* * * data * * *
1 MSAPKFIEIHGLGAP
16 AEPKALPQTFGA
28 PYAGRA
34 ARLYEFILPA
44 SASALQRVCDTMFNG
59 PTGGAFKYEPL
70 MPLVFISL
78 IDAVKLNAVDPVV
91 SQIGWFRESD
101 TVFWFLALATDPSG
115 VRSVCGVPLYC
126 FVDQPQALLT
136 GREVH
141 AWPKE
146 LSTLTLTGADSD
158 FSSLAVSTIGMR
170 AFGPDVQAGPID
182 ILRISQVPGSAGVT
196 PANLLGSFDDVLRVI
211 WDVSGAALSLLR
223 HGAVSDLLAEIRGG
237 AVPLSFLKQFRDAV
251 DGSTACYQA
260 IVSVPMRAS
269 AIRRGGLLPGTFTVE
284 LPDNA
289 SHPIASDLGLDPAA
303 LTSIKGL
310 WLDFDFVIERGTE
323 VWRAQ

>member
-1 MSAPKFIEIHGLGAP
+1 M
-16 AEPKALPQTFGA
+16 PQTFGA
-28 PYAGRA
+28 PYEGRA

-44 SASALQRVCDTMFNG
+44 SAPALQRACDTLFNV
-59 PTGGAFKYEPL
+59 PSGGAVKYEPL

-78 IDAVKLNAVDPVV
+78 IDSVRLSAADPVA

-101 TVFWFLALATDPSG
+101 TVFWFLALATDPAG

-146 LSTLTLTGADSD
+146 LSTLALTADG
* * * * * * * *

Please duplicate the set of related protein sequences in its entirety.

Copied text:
1 MSAPKFIEIHGLGAP
16 AEPKALPQTFGA
28 PYAGRA
34 ARLYEFILPA
44 SASALQRVCDTMFNG
59 PTGGAFKYEPL
70 MPLVFISL
78 IDAVKLNAVDPVV
91 SQIGWFRESD
101 TVFWFLALATDPSG
115 VRSVCGVPLYC
126 FVDQPQALLT
136 GREVH
141 AWPKE
146 LSTLTLTGADSD
158 FSSLAVSTIGMR
170 AFGPDVQAGPID
182 ILRISQVPGSAGVT
196 PANLLGSFDDVLRVI
211 WDVSGAALSLLR
223 HGAVSDLLAEIRGG
237 AVPLSFLKQFRDAV
251 DGSTACYQA
260 IVSVPMRAS
269 AIRRGGLLPGTFTVE
284 LPDNA
289 SHPIASDLGLDPAA
303 LTSIKGL
310 WLDFDFVIERGTE
323 VWRAQ

>member
-1 MSAPKFIEIHGLGAP
+1 M
-16 AEPKALPQTFGA
+16 PQTFGA
-28 PYAGRA
+28 PYEGRA

-44 SASALQRVCDTMFNG
+44 SAPALQRACDTLFNV
-59 PTGGAFKYEPL
+59 PSGGAVKYEPL

-78 IDAVKLNAVDPVV
+78 IDSVRLSAADPVA

-101 TVFWFLALATDPSG
+101 TVFWFLALATDPAG

-146 LSTLTLTGADSD
+146 LSTLALTADG